I’m now busy reading the great book Learning Python by Mark Lutz. I must say it reminds the C++ bible: The C++ Programming Language by Bjarne Stroustrup. The thing I like about this book – a very thorough content, covering each and every major part of Python programming language. Being a C++ developer, I like to know what happens behind the scence when you write code. And this “Learning Python”, though being much more steadier than, for example, another great book Dive Into Python, covers language in much more detail, leaving behind domain specific information like Web-services, XML handling, etc.. That’s very nice 🙂

While reading a chapter on functions basics, it came to my mind, that Python polymorphism reminds the so-called “static polymorphism” found in C++ templates. The idioms behind both are very much the same. In both cases you define a function that accepts arguments, regardless of their type until they follow some predefined protocol. This way of programming OOP is different from common polymorphism found in static-typed languages.

Usually if you want to make use of polymorphism in C++, you write something like this:

struct IBase
{
    virtual void func() = 0;
    virtual ~IBase() = 0 {}
}
struct SomeClass : public IBase
{
    virtual void func() { std::cout << "Hello there!\n"}
}
[...] //Skip
void someFancyFunction(IBase* arg)
{
    arg->func();
}
[...] //Skip
int main()
{
    IBase* pBase = new SomeClass;
    someFancyFunction(pBase);
    [...] //Skip
}

Here, the function someFancyFunction can only accept arguments that undoubtedly follow the IBase interface. If you try to pass some param unrelated to IBase, the compiler will report an error. This kind of polymorphism is powerful and widely-used, but it encourages a lot of boilerplate code and the code-base tends to extend hugely. It also puts a set of constraints on a developer, preventing from code from flexibility.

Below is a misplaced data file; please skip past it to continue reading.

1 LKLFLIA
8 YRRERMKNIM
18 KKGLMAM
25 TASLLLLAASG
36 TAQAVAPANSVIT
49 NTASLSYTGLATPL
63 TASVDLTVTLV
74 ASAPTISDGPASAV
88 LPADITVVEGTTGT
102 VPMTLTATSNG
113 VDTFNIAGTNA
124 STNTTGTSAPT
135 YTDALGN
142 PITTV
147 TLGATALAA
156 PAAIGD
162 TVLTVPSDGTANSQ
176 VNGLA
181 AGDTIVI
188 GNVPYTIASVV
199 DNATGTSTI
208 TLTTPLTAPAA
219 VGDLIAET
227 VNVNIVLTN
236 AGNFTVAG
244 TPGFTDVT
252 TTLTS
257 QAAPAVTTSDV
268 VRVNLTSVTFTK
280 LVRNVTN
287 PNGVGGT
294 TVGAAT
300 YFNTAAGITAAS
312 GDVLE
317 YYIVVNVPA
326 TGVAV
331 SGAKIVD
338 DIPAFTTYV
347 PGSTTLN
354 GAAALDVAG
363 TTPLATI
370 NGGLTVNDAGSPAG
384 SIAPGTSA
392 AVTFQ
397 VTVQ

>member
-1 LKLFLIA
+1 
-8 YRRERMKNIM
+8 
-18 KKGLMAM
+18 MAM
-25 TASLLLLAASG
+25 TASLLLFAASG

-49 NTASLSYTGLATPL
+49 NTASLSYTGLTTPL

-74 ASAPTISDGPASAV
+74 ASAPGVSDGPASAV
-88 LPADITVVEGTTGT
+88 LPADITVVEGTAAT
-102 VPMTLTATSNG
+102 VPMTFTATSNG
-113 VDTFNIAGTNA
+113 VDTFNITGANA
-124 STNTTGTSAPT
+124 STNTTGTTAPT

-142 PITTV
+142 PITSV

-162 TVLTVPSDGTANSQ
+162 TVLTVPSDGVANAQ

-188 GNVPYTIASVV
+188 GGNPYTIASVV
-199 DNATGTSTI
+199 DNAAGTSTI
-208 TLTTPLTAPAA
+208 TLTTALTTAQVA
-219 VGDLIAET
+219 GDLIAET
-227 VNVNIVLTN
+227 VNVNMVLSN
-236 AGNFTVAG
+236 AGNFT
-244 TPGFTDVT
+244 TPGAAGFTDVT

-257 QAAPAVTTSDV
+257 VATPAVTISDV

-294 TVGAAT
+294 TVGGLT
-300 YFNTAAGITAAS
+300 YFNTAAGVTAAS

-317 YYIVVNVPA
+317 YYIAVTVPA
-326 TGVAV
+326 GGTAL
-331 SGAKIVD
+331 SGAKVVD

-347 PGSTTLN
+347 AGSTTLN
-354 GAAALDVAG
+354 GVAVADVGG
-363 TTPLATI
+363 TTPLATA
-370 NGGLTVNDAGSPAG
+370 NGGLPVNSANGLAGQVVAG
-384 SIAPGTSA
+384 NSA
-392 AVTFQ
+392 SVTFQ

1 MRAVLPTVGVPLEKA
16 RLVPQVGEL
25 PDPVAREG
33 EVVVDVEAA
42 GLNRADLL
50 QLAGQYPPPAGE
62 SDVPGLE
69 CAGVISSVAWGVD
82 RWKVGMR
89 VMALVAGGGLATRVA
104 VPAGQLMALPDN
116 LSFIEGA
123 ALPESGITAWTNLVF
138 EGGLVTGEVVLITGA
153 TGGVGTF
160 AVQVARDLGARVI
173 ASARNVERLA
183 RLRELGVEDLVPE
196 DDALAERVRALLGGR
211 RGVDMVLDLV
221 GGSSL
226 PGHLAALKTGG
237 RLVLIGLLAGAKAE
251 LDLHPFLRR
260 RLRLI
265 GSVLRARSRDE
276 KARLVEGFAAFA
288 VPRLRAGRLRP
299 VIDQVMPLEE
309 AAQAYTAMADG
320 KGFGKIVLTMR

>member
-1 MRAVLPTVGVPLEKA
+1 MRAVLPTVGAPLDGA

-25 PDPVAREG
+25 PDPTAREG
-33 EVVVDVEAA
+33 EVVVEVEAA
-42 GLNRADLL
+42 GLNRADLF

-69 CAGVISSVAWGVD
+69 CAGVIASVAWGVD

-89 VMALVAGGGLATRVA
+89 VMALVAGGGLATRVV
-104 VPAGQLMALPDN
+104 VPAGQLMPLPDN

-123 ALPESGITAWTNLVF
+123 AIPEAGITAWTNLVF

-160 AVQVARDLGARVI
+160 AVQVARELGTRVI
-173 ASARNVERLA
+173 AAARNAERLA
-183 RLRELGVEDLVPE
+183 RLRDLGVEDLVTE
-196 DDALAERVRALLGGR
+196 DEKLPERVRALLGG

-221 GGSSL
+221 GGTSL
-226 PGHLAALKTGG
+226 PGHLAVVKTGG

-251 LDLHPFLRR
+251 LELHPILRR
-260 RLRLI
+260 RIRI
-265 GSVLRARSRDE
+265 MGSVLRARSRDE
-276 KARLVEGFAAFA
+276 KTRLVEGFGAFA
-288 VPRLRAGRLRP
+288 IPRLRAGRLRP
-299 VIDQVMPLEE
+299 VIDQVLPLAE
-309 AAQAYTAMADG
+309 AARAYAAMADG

On other hand, there is what’s called “static polymorphism” in C++, and it’s the main tool of OOP in Python. Here’s the code example in C++:

template<typename Type>
void fancyFunction(Type& t)
{
    t.func();
    t++;
}

Now, the fancyFunction will happily accept any argument as long as its underlying type has the func method and also provides the post-increment operator. This construction, though less readable, gives much more flexibility to the developer. To use the function, one doesn’t need to derive a new type from some basic interface and implement all of its abstract methods. The only obligation is to define methods used inside fancyFunction. That’s a great leap forward and generally a superb feature of C++.

As, for Python, here polymorphism follows the C++ “static polymorphism” idiom, but it allows to achieve the same goals with less effort. Naturally, functions in Python don’t allow to declare types for arguments, so there’s no need to use cumbersome template<> constructions. In fact, all functions and operations in Python follow static polymorphism – actual receiver of a function call or operand is detected at the point of use in runtime.

To sum up, here’s the list of differences and likenesses of static polymorphism in Python and C++:

  • Both are very similar in behaviour – concrete data types are not specified in function definition, and any type can be accepted until it follows the protocol used inside the function
  • Both are very powerful indeed: C++ templates can be applied for such great things as Curiously Recurring Pattern. On other hand Python classes be defined dynamically in runtime and can be compound in metaclasses.
  • Python and C++ handle dynamic polymorphism differently – in C++ each use of a template with different kind of type actually generates a parallel family of functions and correctness of its use is checked at compile time, saving cost of dispatching via virtual table, but increasing amount of code. In Python actual types are resolved in runtime much like what is done when virtual functions are used in usual polymorphism in C++ – interpreter checks whether the typed passed to function contains needed method or data member, influencing the execution time, but leaving the code size as is.